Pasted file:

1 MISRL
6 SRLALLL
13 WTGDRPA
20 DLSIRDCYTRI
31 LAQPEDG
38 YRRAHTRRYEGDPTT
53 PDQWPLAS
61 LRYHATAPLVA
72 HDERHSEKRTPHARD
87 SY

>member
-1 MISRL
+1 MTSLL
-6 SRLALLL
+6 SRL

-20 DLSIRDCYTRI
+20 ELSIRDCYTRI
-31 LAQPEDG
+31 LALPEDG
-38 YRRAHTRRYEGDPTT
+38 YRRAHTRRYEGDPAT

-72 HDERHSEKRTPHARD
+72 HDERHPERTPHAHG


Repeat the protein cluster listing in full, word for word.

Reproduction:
1 MISRL
6 SRLALLL
13 WTGDRPA
20 DLSIRDCYTRI
31 LAQPEDG
38 YRRAHTRRYEGDPTT
53 PDQWPLAS
61 LRYHATAPLVA
72 HDERHSEKRTPHARD
87 SY

>member
-1 MISRL
+1 MTSLL
-6 SRLALLL
+6 SRL

-20 DLSIRDCYTRI
+20 ELSIRDCYTRI
-31 LAQPEDG
+31 LALPEDG
-38 YRRAHTRRYEGDPTT
+38 YRRAHTRRYEGDPAT

-72 HDERHSEKRTPHARD
+72 HDERHPERTPHAHG